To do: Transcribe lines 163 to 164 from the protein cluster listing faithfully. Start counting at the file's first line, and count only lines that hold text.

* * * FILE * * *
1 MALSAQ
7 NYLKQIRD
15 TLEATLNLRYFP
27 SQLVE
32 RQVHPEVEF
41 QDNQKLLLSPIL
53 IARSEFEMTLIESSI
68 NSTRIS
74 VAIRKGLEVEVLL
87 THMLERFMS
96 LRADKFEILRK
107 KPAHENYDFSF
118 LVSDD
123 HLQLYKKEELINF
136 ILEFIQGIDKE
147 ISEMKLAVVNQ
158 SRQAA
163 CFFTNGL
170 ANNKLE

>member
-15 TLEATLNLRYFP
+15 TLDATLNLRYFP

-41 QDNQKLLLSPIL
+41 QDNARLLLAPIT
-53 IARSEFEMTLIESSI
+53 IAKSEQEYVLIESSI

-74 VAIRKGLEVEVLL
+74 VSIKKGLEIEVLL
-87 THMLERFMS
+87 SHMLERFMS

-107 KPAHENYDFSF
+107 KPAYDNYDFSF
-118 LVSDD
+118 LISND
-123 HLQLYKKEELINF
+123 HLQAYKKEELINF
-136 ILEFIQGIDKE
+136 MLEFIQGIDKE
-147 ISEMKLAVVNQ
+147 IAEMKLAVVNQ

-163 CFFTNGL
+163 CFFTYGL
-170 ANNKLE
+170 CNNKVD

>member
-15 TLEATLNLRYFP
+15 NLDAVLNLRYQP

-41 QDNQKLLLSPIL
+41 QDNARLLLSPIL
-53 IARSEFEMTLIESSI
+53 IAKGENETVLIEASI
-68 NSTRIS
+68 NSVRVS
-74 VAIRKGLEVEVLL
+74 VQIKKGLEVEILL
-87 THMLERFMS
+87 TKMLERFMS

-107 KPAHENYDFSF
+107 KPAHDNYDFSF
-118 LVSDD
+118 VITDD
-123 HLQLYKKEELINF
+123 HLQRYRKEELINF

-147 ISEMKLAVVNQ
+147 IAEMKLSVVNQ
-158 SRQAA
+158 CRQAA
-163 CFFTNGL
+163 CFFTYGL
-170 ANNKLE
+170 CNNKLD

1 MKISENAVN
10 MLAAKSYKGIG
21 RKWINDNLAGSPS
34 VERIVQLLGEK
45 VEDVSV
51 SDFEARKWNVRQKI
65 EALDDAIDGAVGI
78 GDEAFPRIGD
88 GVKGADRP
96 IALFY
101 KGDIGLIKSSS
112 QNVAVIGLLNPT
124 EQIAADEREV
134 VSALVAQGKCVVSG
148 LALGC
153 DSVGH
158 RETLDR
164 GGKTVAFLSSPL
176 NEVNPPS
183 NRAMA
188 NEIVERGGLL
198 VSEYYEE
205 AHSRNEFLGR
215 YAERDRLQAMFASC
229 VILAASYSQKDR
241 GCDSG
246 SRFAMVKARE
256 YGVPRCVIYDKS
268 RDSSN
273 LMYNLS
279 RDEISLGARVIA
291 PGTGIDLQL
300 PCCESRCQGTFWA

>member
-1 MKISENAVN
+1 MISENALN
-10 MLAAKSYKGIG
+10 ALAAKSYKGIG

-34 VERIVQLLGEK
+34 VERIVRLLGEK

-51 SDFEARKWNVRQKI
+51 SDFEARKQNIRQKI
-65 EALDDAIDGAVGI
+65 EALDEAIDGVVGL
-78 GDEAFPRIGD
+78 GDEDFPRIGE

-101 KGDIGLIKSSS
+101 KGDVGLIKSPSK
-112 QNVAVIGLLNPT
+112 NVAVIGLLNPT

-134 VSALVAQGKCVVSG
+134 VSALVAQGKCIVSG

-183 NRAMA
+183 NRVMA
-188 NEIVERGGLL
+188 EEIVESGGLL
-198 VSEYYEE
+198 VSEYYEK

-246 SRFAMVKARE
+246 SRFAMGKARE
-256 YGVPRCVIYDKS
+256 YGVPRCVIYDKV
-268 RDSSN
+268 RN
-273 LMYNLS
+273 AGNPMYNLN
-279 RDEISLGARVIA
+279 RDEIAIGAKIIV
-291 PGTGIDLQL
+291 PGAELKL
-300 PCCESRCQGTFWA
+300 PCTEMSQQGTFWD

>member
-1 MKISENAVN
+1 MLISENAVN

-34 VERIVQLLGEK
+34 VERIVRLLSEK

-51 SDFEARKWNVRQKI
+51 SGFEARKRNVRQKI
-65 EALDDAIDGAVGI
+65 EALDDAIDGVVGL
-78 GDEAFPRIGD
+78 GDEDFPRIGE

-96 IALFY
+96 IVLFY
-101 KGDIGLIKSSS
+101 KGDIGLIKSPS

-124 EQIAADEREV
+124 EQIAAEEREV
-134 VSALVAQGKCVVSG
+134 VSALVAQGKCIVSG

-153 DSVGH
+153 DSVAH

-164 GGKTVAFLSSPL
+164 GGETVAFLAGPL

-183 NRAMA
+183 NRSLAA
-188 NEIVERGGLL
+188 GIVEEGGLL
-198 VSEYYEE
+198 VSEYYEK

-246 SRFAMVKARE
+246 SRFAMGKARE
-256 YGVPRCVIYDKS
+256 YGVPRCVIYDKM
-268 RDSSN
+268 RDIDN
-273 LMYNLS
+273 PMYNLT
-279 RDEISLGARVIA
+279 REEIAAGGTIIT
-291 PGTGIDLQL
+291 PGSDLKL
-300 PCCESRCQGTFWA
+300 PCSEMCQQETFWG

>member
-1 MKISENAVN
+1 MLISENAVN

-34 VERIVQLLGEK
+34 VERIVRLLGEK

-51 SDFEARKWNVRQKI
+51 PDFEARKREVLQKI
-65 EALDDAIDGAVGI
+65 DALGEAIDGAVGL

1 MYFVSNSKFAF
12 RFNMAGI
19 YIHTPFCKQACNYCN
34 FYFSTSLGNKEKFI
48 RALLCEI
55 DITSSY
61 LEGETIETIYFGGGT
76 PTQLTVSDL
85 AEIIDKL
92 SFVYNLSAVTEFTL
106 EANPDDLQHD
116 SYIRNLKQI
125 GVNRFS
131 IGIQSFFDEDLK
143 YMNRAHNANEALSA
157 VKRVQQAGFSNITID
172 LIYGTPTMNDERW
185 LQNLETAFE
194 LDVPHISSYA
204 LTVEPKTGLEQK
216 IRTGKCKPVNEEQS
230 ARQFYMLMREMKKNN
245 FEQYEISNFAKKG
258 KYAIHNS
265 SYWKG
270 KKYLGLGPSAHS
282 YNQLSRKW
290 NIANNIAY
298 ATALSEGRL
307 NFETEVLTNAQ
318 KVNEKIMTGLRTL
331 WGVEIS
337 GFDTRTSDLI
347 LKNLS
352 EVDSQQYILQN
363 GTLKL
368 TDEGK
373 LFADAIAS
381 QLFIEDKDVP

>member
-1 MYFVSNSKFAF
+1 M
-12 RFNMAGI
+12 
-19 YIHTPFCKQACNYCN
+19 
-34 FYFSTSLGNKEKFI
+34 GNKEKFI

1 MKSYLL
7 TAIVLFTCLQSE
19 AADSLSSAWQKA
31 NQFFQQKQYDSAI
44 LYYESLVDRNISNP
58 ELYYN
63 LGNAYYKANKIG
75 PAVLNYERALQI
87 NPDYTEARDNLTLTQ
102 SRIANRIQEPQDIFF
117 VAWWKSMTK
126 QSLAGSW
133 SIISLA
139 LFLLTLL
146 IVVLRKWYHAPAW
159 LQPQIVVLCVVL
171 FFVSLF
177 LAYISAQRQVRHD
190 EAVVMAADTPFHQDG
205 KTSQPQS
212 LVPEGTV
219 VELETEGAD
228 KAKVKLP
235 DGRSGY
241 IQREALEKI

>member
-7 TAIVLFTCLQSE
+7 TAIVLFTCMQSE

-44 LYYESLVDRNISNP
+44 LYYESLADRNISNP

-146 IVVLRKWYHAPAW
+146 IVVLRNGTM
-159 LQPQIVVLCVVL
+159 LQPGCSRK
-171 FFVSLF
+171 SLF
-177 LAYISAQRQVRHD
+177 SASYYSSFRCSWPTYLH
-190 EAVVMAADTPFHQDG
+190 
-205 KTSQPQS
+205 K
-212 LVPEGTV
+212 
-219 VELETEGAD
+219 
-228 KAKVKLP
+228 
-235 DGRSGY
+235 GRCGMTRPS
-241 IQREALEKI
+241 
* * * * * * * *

-153 DSVGH
+153 DSVAH